SA is not the USA
By Martin Pienaar, Chief Operations Officer, Mindworx Consulting and Academy
If you’re seeing all the news about tech layoffs happening in the US and you’re afraid that the same thing will happen in South Africa, we understand – it’s enough to spook anybody. However, there is nothing to fear. Tech recruitment in the US was at such an inflated level that it would inevitably fall, and we’re in a very different situation in South Africa.
The first thing to understand is the reasons US tech recruitment is falling.
Advertising revenue rose rapidly at Meta and Google, and they went on a hiring binge that lasted several years. But then several major shifts happened to make them re-visit their staff requirements: Russia went to war with Ukraine, causing an economic crisis; Apple made changes to their iOS that changed the Meta and Google playing fields and a major new rival called TikTok came along. Advertising revenue dropped rapidly, and they all found themselves with too many staff.
Recruitment also grew to unprecedented levels at companies like Netflix and Shopify, which staffed up to serve the mass customer migration to digital during Covid. They didn’t expect the boom to end as soon or as suddenly as it did, negatively impacting their revenues and leaving them with no choice but to reduce their workforce.
A raft of new companies debuting on the US stock market pushed recruitment levels up. Then suddenly, economic recession loomed, and the only thing still rising was caution levels. These companies have had to cut back, as the prospect of recession decimated stock market values across industries. Staff of newly listed companies are often compensated with stock options to augment lower salaries, have found the value of their shares underwater, and many are now jobless.
The second thing to understand is the vast extent to which our scenario in South Africa differs.
Our financial sector is in a growth phase, creating a massive demand for digital skills as newly launched banks, insurance companies and fintech businesses hire aggressively, and traditional banks are scrambling to stay relevant. There are two significant new banks – Tyme and Discovery – and relative newcomer Capitec is growing apace. In addition, several new payment businesses, such as Ozow, Payfast and Payflex, have raised the demand for skills.
Consider, too, that e-commerce in South Africa has lower penetration levels than in other markets, particularly the US, leaving lots of room for growth. With Checkers Sixty60 creating a boom in online grocery shopping, a herd effect has seen other retailers rushing to catch their lead, creating even more need for skilled technical staff across many digital job categories.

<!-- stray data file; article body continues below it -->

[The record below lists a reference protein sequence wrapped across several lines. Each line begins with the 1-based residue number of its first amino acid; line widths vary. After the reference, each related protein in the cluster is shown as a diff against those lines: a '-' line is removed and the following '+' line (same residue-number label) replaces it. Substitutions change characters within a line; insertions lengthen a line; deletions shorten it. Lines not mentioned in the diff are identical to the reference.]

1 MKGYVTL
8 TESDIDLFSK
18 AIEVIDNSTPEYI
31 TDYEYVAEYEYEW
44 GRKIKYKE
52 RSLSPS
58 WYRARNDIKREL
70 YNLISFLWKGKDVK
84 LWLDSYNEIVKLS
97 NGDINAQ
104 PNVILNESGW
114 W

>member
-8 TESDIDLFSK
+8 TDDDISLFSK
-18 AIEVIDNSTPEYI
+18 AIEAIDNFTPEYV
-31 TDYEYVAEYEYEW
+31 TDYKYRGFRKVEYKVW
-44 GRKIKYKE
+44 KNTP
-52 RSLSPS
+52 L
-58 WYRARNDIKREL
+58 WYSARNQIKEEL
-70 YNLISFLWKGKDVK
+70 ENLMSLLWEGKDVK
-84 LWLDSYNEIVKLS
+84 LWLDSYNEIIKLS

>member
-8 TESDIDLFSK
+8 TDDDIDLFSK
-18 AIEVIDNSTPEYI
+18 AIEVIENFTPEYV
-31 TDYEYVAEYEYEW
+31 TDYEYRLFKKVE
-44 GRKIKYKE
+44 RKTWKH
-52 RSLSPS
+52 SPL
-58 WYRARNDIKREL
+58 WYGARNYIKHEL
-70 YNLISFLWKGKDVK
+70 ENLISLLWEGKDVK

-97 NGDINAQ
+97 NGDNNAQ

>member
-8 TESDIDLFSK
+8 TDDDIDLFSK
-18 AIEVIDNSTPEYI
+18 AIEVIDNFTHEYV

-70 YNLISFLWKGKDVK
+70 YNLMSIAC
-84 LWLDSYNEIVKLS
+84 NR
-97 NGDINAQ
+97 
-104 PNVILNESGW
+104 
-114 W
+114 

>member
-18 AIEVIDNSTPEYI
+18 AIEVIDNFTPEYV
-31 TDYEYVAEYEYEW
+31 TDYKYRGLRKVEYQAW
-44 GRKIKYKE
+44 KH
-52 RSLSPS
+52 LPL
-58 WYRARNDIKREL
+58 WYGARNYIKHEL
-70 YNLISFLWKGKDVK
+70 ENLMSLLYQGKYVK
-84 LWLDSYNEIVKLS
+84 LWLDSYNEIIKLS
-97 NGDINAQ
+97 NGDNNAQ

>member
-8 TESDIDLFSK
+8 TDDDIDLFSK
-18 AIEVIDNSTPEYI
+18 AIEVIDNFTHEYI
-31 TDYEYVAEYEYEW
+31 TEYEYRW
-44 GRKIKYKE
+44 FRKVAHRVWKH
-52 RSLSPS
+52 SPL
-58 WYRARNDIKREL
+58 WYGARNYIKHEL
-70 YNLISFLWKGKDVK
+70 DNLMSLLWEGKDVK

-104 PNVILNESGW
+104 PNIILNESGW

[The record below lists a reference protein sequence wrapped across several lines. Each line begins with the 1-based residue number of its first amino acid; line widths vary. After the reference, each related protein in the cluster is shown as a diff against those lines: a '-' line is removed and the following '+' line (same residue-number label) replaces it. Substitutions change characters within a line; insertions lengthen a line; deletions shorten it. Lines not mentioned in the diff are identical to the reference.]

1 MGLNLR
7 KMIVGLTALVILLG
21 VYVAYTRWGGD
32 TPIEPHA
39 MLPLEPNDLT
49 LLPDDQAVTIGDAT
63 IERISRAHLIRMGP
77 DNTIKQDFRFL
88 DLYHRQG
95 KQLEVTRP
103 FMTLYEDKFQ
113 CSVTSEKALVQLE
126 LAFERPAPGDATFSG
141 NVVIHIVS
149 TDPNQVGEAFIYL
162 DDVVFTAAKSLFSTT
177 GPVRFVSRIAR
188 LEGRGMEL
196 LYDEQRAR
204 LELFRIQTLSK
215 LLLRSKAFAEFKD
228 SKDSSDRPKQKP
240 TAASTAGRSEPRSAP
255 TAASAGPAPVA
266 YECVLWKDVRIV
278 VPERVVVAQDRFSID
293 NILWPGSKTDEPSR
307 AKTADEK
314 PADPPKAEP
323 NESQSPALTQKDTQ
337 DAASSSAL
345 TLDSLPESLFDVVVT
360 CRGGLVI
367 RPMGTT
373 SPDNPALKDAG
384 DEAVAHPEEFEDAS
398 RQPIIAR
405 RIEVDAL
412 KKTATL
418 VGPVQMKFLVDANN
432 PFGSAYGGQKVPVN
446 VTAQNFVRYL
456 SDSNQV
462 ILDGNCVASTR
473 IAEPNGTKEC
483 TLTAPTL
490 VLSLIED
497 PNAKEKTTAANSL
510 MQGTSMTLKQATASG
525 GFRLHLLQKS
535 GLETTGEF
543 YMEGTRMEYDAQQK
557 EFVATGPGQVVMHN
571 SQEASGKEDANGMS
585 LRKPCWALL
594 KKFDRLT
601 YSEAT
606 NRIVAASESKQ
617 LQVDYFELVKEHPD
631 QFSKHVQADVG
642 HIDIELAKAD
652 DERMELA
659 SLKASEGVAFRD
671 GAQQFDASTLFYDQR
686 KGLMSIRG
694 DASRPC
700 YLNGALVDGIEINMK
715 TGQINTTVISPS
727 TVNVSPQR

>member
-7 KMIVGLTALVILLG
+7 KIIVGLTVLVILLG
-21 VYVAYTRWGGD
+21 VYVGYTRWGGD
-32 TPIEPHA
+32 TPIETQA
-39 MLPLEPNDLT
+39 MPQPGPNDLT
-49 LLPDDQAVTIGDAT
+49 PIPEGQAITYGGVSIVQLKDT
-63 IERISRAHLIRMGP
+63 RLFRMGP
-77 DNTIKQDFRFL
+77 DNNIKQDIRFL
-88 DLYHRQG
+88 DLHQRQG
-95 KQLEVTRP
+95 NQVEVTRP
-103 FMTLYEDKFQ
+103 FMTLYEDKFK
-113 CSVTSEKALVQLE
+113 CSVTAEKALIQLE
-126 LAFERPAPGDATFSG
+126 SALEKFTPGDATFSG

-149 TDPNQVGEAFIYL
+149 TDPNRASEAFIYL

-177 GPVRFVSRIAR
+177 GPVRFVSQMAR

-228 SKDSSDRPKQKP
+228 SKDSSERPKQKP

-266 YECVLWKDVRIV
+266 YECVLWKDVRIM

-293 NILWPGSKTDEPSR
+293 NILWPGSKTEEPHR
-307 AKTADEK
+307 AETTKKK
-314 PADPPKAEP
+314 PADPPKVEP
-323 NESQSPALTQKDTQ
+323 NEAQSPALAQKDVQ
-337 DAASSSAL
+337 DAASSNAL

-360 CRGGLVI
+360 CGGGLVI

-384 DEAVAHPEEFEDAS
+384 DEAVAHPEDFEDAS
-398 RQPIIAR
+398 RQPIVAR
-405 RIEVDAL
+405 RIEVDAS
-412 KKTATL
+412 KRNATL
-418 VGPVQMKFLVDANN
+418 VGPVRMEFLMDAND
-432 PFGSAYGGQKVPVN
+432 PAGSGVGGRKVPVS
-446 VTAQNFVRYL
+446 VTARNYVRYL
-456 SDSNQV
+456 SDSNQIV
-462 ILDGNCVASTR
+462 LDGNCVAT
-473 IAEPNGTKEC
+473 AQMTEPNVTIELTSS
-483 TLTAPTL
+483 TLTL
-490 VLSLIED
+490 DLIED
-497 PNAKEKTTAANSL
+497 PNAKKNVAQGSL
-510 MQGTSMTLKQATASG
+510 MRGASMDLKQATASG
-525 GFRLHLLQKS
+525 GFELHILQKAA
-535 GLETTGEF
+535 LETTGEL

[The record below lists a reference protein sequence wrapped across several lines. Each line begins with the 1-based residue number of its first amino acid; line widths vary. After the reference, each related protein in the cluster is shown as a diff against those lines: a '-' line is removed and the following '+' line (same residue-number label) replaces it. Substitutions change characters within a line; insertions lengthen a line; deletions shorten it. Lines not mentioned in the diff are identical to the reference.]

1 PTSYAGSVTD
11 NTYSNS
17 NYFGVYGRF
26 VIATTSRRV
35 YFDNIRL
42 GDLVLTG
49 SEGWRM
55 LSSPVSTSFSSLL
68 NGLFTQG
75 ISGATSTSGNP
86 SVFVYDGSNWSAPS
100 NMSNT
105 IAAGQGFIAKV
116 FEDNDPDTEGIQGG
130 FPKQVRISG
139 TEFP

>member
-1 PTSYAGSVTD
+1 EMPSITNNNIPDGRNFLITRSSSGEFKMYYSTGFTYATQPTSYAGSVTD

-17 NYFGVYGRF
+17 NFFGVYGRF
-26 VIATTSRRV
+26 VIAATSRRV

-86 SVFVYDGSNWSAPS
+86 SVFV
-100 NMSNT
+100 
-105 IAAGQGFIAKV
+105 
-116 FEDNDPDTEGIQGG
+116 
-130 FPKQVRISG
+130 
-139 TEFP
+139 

Now add to this that our weak and steadily declining Rand has made SA a choice destination to source competent technical skills. One result of this is Amazon choosing to base its web services business here, employing more than 3,000 staff, mainly in the Western Cape. So other companies are bound to follow.
Thanks also to the declining Rand, we are seeing an increase in international companies choosing South African business process outsourcing (BPO) partners. Gauteng is actively chasing after the leads that the Western Cape and Natal have achieved in the BPO industry. This sector will continue to grow and increase demand for skilled resources, from call centre seats to higher value roles like training robots for the automation industry, software development, systems testing and video labelling.
South Africa doesn’t have a problem with too many tech staff; on the contrary, we don’t have enough skilled workers. One reason is that our education system doesn’t pay enough attention to developing the in-demand tech skills. Add to this that not enough school learners are taking the STEM subjects that would give them the foundation to build university-level digital skills. With a limited supply of skilled resources, we will likely have a deficit of skills for the foreseeable future.
We also need to factor in that South Africa is a highly regulated employment environment and our Labour Relations Act makes downsizing onerous. For this reason, many corporates consider employment much more carefully than their American counterparts. US employees don’t have the protection of such regulation, so companies routinely overstaff to take advantage of opportunities in a competitive environment, knowing they can easily shed staff when their business requirements change.
These facts make it clear that the fear of tech layoffs in South Africa is unjustified. However, it is hurting the market. Candidates are actively looking for jobs, attending multiple rounds of interviews and assessments, and then pulling out of the process when they receive an offer of employment. They’re afraid to take the final step because of the ‘last in/first out’ principle, which is based on the lower cost of letting a newly hired employee go versus the cost of laying off a long-term employee. It’s frustrating for employers who have genuine and considered positions to offer tech staff.
There’s a simple message: don’t be afraid. If ever there was a time and place to build your career and build your tech team, this is it.
This article was published on the 28th of November in Ventureburn